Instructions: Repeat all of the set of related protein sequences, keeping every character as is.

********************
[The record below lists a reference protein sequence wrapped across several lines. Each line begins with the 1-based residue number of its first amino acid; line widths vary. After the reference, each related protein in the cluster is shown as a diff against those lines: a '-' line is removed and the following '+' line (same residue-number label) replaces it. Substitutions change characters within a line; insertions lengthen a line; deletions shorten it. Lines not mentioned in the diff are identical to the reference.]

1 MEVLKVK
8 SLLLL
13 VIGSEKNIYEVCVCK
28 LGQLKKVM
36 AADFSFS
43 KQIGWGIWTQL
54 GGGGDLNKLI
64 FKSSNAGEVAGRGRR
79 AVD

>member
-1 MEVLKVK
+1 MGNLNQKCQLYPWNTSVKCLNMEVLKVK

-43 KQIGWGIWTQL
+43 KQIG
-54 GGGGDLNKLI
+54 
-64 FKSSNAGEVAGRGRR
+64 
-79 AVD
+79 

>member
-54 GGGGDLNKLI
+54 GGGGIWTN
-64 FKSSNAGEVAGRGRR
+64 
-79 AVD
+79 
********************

[The record below lists a reference protein sequence wrapped across several lines. Each line begins with the 1-based residue number of its first amino acid; line widths vary. After the reference, each related protein in the cluster is shown as a diff against those lines: a '-' line is removed and the following '+' line (same residue-number label) replaces it. Substitutions change characters within a line; insertions lengthen a line; deletions shorten it. Lines not mentioned in the diff are identical to the reference.]

1 MEVLKVK
8 SLLLL
13 VIGSEKNIYEVCVCK
28 LGQLKKVM
36 AADFSFS
43 KQIGWGIWTQL
54 GGGGDLNKLI
64 FKSSNAGEVAGRGRR
79 AVD

>member
-1 MEVLKVK
+1 MGNLNQKCQLYPWNTSVKCLNMEVLKVK

-43 KQIGWGIWTQL
+43 KQIG
-54 GGGGDLNKLI
+54 
-64 FKSSNAGEVAGRGRR
+64 
-79 AVD
+79 

>member
-54 GGGGDLNKLI
+54 GGGGIWTN
-64 FKSSNAGEVAGRGRR
+64 
-79 AVD
+79 